The amity has been achieved by a sustained effort by the Forest Department. “The project has worked to build relationships between the forest department and stakeholders – residents, police, municipality and the media. You can’t change the fact that you live in a landscape of leopards. But you can learn how to live with them. Simple things – ensuring the area is well-lit, efficient management of waste that reduces rodent and stray dog presence – will help reduce the leopard’s visits to the area,” he says. The project has also engaged with the police to implement standard operating procedures for leopard incidents and their role to manage crowds, while the media has been sensitised to provide more restrained coverage of incidents and so on,” he adds.
In Bengaluru, this could translate to having guards for the community, and a concerted awareness campaign on understanding how to live with the animal. “People need to be told that they might spot the animal, and that it’s fine. The Forest Department, in partnership with NGOs in the meantime, needs to monitor urban wildlife – not just leopards, even animals such as the Urban Slender Loris. Camera traps are a great way to keep track of these animals, for instance,” explains the conservationist.
In essence, what most of these experts suggest is the possibility of our peaceful coexistence with the big cats. All it requires is awareness and a respect for protocol.
What we should know
Leopards are not usually inclined to attack people. On the contrary, they avoid humans.
Wild carnivores may attack in self-defence, and, therefore, it is advisable to avoid provoking them. The mere sighting of a leopard in the vicinity does not necessarily mean the animal has strayed from a forest and needs to be captured.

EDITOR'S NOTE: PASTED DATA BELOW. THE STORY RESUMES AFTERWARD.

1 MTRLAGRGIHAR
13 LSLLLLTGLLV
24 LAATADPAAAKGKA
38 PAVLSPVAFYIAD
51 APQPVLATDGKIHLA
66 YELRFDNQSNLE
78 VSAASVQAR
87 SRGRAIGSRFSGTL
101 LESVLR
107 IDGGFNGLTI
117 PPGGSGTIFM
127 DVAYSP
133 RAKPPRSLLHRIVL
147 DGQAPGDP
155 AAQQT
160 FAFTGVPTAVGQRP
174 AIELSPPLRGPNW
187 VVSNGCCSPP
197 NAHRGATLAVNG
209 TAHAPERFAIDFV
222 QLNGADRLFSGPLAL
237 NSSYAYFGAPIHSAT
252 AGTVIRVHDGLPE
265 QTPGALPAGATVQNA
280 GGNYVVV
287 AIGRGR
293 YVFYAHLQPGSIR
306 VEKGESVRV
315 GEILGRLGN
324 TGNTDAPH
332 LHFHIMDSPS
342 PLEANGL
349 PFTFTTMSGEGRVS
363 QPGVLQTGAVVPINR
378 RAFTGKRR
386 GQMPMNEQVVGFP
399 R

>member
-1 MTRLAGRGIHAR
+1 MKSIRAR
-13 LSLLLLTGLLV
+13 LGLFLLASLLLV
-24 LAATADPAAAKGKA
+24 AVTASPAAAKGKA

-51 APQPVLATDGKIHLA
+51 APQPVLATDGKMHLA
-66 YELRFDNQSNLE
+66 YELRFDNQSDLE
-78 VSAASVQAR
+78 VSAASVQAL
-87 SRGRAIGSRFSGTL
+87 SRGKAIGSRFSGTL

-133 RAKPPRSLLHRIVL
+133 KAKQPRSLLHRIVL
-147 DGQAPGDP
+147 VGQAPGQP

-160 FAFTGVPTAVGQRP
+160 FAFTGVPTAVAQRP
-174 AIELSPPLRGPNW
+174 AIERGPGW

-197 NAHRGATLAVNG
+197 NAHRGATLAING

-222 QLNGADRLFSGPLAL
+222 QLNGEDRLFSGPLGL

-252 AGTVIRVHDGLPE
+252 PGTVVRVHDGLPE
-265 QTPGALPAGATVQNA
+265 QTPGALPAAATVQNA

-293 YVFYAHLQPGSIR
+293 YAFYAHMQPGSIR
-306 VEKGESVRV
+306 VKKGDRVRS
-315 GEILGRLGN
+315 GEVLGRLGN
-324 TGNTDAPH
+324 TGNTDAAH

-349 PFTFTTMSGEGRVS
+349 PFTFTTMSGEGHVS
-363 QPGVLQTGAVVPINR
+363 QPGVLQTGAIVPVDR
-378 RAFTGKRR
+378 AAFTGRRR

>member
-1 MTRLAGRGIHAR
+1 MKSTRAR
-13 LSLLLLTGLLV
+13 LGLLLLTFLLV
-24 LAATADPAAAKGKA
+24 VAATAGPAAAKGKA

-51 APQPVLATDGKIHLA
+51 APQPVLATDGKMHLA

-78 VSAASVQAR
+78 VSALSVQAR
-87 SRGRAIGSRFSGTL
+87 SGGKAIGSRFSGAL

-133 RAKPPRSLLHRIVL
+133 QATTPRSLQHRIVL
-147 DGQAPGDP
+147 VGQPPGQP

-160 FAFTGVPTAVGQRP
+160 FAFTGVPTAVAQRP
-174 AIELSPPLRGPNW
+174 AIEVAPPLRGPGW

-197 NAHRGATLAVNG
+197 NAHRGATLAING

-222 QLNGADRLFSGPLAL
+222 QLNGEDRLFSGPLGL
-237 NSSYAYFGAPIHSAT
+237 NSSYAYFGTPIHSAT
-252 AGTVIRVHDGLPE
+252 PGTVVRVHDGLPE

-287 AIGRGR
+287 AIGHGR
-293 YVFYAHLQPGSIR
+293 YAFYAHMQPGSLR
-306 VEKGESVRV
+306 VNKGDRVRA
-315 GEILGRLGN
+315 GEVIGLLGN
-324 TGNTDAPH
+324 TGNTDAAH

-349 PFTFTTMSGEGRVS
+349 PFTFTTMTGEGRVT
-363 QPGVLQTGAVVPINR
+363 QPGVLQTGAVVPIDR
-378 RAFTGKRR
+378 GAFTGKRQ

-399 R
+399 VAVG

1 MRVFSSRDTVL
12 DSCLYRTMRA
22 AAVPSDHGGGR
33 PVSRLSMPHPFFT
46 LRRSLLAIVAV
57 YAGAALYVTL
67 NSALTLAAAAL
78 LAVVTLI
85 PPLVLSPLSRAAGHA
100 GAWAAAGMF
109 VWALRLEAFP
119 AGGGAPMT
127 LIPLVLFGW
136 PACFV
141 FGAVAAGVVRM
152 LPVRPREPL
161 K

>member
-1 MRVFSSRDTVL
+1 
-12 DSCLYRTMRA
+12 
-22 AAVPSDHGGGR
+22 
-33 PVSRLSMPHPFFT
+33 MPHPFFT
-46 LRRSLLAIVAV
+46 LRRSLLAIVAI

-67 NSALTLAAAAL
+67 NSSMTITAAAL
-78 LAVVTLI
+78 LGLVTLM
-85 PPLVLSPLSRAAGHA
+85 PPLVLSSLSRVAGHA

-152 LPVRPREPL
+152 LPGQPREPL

Arbitrary removal of leopards could lead to increased conflict. The space vacated by a captured animal will soon be occupied by another.
The focus should be on long-term solutions. These include better sanitation, including proper garbage disposal so that the populations of feral pigs and dogs are kept under check. Providing proper toilet facilities in rural areas would go a long way in reducing incidences of accidental encounters with leopards.
Leopards often take up residence in croplands and tea gardens. Farmers should be made aware that livestock sheds need to be strong and leopard-proof.
Management of crowd
Crowd management is crucial to any successful animal rescue operation. The ER team, more often than not, is obstructed and hindered in its activities by a furious mob, making rescue difficult.
Support and cooperation of the police and civil administration should be ensured in advance to facilitate effective crowd control, and to discourage formation of crowds.
The area should be cordoned off with barricades, and the public alerted through a public address system. Regular updates should be made available to the administration and the local public.
An ambulance should be kept ready at all times to attend to any medical emergency.
SOURCE: Guidelines for Human-Leopard Conflict Management, issued by the Ministry of Environment and Forests in 2011)